Glass Bottles, Earthen Plaster and Bamboo: An Innovative way to Build and Heal

Glass Bottles, Earthen Plaster and Bamboo: An Innovative way to Build and Heal

Nepal
Organization type: 
nonprofit/ngo/citizen sector
Budget: 
$1,000 - $10,000
Project Summary
Elevator Pitch

Concise Summary: Help us pitch this solution! Provide an explanation within 3-4 short sentences.

A building method that uses glass bottles, earthen plaster and bamboo to construct small homes in Kathmandu, Nepal. A proven technique (photographs included) this labor-intensive, financially inexpensive urban development initiative creates jobs, gives intrinsic value to glass bottles and shredded paper in a part of the world where these are usually littered about, and provides structurally sound homes to those at the bottom of the pyramid. Additionally, the project harnesses the potential of those suffering (lepers, homeless, jobless), and includes them in them in the building process. The homes are beautiful. By using glass bottles as the primary mass, passive solar light filters through the walls, creating a peaceful, restful space in which to live.

About Project

Problem: What problem is this project trying to address?

Krishna is exploring all aspects of helping to make his village sustainable, which will then allow the village to absorb social ills - disease, joblessness, family problems, among others – and provides shelter, services and work for those he serves. Women, children, and the environment at large are undoubtedly his core focus. Our project is critical because the Foundation at large, of which this new development project is a core component, provides a sense of belonging for otherwise ostracized Nepalese. The village is a place for them to work inwardly, and outwardly at creating positive change in their lives, and to contribute to the betterment of their neighbors while doing so.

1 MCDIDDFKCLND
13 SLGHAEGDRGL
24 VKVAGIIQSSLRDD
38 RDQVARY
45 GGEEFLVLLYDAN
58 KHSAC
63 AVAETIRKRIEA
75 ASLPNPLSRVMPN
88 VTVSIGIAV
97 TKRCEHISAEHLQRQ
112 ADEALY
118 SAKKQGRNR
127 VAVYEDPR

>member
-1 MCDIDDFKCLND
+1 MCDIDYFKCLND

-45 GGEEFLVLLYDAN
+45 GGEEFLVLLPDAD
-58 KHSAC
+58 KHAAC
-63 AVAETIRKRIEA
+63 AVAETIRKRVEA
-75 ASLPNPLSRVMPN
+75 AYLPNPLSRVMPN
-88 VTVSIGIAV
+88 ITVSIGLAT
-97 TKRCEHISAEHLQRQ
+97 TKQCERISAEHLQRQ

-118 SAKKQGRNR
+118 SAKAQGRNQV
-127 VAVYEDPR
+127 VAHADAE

Solution: What is the proposed solution? Please be specific!

Although other submissions include building with waste, this building technique is unique in that it combines energy intensive, environmentally degrading goods (glass in country where recycling is scarce, and paper in a world losing trees by the millions), with the rawest materials, most plentiful and replenishing materials in Kathmandu (dirt, straw and bamboo). Hence, environmental needs are addressed throughly, and in a unique manner. Bamboo grows very quickly, and when grown and harvested in responsible ways and transported minimal distances it is one of the "greenest" building materials available. The organization's founder, Krishna, used a bamboo construction specialist for his first build, and it is his hope to train others in the same way. If scaled up in quantitative ways, our project could create an entire local, micro-industry of bamboo production and supply. Glass bottles, usually littered or ending up in landfills, serve as the primary building mass. By lining them like bricks, staggered and layered, they offer strength and beauty. And the earthen plaster brings it all together. Made from dirt, clay, sand, straw and shredded paper, this mixture is applied in between layers of glass bottles. The last way in which this project perfectly aligns with the mission of this competition, is that it is an all-encompassing, socially uplifting initiative. We intentionally cater to the needs of those without a voice, and by including them in this project and the other healing mechanisms Krishna has built, the community at large is greatly served.
Impact: How does it Work

Example: Walk us through a specific example(s) of how this solution makes a difference; include its primary activities.